Tech's online exploitative relationship with children is a health risk

A report submitted to the UK Parliament outlines the damaging effects on children of ‘persuasive design’ on the internet.

The Disrupted Childhood Report co-authored by the 5Rights Foundation, the British charity advocating for children’s rights online, and [reputation and privacy consultancy] Schillings, sets out how “persuasive design” practices employed on the internet deliberately keep children online to collect their data for commercial gain. [For some examples of persuasive design, see explanation below.]

The report sets out how these strategies exploit human instincts, how they are deployed, why they are habit-forming and what emotional, physical and educational development impacts they are having on a generation of children.

Baroness Beeban Kidron, founder and Chair of 5Rights Foundation, and report co-author says: “The tech industry needs to look at their stratospheric share prices, then our children, and decide which is more important. Children need a new deal.”

The 24 recommendations contained in the report call on the tech sector to make seismic changes to the design of products and services in order to meet the needs of children. They also call on government to add “compulsive use” to its current list of harms in all policies and to set up a centre of expertise for policy and research, in instances where it intersects with childhood.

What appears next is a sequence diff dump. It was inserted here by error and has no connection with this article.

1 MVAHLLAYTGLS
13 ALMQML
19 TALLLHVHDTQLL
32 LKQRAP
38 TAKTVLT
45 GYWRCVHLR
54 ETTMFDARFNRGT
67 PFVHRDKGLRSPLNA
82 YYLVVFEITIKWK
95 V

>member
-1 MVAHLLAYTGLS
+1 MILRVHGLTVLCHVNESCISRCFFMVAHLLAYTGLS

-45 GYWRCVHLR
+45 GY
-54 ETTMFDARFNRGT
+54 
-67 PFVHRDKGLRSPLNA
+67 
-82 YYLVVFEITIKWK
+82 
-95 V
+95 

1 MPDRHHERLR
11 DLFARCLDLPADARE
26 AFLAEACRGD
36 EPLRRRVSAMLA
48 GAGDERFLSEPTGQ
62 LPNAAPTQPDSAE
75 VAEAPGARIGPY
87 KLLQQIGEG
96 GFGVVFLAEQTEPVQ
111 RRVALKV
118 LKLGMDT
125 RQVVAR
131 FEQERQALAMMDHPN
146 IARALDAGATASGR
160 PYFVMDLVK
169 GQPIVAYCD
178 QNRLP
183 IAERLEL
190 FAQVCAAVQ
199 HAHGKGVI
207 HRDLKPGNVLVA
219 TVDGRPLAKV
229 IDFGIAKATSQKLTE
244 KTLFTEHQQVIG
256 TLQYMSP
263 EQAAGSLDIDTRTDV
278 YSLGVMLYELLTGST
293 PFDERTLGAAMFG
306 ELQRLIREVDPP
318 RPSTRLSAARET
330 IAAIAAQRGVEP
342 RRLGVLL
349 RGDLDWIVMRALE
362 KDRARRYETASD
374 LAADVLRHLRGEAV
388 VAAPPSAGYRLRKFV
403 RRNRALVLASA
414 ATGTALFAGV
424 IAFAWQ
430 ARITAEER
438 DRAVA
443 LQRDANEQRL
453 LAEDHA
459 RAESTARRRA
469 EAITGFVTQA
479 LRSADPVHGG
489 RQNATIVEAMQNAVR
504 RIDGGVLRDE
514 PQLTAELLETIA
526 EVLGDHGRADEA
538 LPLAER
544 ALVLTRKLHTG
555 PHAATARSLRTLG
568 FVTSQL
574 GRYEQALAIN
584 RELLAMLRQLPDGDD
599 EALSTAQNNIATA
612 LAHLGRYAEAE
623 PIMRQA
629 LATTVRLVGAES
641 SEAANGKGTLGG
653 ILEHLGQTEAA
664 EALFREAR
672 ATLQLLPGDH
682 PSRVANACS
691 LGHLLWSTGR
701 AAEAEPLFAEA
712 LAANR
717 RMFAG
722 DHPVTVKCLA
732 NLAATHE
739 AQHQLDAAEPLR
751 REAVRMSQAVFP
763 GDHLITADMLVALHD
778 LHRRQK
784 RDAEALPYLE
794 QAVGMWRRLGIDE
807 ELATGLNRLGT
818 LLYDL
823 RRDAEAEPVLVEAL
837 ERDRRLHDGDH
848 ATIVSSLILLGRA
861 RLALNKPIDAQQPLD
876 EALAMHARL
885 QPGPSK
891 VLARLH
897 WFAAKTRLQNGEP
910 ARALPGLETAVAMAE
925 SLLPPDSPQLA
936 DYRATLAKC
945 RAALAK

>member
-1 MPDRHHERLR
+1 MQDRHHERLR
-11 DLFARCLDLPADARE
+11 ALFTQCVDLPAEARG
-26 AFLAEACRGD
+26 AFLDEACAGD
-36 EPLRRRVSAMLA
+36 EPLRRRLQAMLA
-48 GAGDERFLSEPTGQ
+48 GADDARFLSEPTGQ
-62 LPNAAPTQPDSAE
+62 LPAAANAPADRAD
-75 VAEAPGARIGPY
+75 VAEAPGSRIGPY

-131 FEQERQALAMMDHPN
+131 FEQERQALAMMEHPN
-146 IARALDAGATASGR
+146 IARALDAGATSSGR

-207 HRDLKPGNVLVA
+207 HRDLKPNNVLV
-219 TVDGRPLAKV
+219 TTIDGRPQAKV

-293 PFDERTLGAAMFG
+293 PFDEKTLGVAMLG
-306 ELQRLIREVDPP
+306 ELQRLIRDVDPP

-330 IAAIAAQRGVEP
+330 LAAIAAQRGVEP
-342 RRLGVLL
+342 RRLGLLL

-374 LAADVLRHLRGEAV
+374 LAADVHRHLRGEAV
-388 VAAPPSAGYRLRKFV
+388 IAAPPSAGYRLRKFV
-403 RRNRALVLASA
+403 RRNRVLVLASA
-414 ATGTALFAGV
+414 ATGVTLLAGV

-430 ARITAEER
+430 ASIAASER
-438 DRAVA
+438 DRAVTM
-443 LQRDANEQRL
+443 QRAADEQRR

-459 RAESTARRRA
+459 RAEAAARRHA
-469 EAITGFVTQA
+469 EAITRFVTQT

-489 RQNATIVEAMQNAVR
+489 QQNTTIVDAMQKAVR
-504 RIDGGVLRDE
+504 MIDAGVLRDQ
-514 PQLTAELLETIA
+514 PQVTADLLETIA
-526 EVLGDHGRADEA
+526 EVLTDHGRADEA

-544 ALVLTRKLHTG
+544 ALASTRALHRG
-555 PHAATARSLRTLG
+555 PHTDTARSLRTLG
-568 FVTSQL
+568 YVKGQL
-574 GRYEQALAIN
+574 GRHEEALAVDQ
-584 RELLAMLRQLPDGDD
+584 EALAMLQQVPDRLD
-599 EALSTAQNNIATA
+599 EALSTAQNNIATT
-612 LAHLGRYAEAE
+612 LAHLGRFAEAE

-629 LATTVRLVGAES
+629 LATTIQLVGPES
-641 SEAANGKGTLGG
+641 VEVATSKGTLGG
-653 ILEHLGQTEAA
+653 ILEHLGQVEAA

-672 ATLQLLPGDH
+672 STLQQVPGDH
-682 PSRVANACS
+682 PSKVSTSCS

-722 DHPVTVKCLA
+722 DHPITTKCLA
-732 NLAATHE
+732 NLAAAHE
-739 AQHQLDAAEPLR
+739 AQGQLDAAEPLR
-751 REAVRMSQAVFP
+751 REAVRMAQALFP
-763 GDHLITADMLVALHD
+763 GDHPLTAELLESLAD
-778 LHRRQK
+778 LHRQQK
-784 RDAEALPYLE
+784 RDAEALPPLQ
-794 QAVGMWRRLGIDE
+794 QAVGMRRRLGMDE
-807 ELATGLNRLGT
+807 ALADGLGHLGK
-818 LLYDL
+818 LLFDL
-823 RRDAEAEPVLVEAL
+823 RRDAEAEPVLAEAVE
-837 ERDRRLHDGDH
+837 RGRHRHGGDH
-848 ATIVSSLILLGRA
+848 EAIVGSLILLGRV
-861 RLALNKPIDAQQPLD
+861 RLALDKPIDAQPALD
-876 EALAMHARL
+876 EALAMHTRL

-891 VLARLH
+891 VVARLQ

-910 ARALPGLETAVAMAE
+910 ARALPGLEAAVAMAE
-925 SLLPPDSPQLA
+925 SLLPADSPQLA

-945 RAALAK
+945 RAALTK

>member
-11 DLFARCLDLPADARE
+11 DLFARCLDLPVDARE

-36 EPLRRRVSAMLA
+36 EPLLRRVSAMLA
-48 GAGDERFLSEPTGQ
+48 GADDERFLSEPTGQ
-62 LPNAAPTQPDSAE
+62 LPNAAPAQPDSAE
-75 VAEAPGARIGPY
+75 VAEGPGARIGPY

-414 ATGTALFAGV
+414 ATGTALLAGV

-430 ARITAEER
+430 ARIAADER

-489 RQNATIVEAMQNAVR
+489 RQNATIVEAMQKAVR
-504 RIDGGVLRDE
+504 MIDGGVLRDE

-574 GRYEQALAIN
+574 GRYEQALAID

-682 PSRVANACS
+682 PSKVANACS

Said Baroness Kidron, when introducing a Code of Conduct as part of Britain’s Data Protection Act 2018: “The draft Code represents the beginning of a new deal between children and the tech sector. For too long we have failed to recognise children’s rights and needs online, with tragic outcomes. I firmly believe in the power of technology to transform lives and be a force for good. But in order to fulfil that role it must consider the best interests of children, not simply its own commercial interests. That is what the Code will require online services to do.”